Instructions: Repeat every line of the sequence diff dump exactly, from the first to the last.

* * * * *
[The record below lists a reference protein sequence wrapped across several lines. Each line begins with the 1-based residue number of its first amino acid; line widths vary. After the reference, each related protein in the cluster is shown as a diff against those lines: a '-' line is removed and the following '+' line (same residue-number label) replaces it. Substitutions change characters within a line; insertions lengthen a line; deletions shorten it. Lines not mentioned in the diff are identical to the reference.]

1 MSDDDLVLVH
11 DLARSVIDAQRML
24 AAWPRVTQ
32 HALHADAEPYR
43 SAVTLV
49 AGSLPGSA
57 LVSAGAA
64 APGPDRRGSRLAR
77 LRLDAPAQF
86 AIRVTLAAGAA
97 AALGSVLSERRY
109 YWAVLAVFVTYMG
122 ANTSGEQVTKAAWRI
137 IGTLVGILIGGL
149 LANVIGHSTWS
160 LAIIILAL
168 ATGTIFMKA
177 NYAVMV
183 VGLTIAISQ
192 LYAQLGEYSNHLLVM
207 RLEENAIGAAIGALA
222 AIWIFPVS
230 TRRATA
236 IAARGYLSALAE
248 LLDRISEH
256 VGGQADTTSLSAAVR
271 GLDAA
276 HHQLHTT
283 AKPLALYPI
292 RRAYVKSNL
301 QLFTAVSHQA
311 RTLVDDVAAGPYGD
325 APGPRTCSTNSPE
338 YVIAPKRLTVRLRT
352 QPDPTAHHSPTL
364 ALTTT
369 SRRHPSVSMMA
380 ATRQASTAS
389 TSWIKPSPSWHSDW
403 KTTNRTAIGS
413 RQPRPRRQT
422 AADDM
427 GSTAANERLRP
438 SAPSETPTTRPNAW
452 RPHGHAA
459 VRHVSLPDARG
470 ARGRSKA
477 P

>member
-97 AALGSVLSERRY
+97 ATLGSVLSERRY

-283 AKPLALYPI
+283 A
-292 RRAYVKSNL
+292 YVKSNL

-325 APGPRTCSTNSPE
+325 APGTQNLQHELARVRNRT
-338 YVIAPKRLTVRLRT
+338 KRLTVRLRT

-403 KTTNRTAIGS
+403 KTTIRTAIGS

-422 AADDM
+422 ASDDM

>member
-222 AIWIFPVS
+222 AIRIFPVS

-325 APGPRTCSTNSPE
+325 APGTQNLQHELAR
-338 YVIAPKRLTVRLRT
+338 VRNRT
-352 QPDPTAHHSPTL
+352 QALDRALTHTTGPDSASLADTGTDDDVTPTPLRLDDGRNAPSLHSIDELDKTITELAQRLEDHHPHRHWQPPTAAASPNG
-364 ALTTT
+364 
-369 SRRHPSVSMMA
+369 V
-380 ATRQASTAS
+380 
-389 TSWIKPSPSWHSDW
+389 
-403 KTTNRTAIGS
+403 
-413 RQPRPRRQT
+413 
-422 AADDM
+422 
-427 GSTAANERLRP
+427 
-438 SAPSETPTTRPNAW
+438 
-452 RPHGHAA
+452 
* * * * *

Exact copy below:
[The record below lists a reference protein sequence wrapped across several lines. Each line begins with the 1-based residue number of its first amino acid; line widths vary. After the reference, each related protein in the cluster is shown as a diff against those lines: a '-' line is removed and the following '+' line (same residue-number label) replaces it. Substitutions change characters within a line; insertions lengthen a line; deletions shorten it. Lines not mentioned in the diff are identical to the reference.]

1 MSDDDLVLVH
11 DLARSVIDAQRML
24 AAWPRVTQ
32 HALHADAEPYR
43 SAVTLV
49 AGSLPGSA
57 LVSAGAA
64 APGPDRRGSRLAR
77 LRLDAPAQF
86 AIRVTLAAGAA
97 AALGSVLSERRY
109 YWAVLAVFVTYMG
122 ANTSGEQVTKAAWRI
137 IGTLVGILIGGL
149 LANVIGHSTWS
160 LAIIILAL
168 ATGTIFMKA
177 NYAVMV
183 VGLTIAISQ
192 LYAQLGEYSNHLLVM
207 RLEENAIGAAIGALA
222 AIWIFPVS
230 TRRATA
236 IAARGYLSALAE
248 LLDRISEH
256 VGGQADTTSLSAAVR
271 GLDAA
276 HHQLHTT
283 AKPLALYPI
292 RRAYVKSNL
301 QLFTAVSHQA
311 RTLVDDVAAGPYGD
325 APGPRTCSTNSPE
338 YVIAPKRLTVRLRT
352 QPDPTAHHSPTL
364 ALTTT
369 SRRHPSVSMMA
380 ATRQASTAS
389 TSWIKPSPSWHSDW
403 KTTNRTAIGS
413 RQPRPRRQT
422 AADDM
427 GSTAANERLRP
438 SAPSETPTTRPNAW
452 RPHGHAA
459 VRHVSLPDARG
470 ARGRSKA
477 P

>member
-97 AALGSVLSERRY
+97 ATLGSVLSERRY

-283 AKPLALYPI
+283 A
-292 RRAYVKSNL
+292 YVKSNL

-325 APGPRTCSTNSPE
+325 APGTQNLQHELARVRNRT
-338 YVIAPKRLTVRLRT
+338 KRLTVRLRT

-403 KTTNRTAIGS
+403 KTTIRTAIGS

-422 AADDM
+422 ASDDM

>member
-222 AIWIFPVS
+222 AIRIFPVS

-325 APGPRTCSTNSPE
+325 APGTQNLQHELAR
-338 YVIAPKRLTVRLRT
+338 VRNRT
-352 QPDPTAHHSPTL
+352 QALDRALTHTTGPDSASLADTGTDDDVTPTPLRLDDGRNAPSLHSIDELDKTITELAQRLEDHHPHRHWQPPTAAASPNG
-364 ALTTT
+364 
-369 SRRHPSVSMMA
+369 V
-380 ATRQASTAS
+380 
-389 TSWIKPSPSWHSDW
+389 
-403 KTTNRTAIGS
+403 
-413 RQPRPRRQT
+413 
-422 AADDM
+422 
-427 GSTAANERLRP
+427 
-438 SAPSETPTTRPNAW
+438 
-452 RPHGHAA
+452 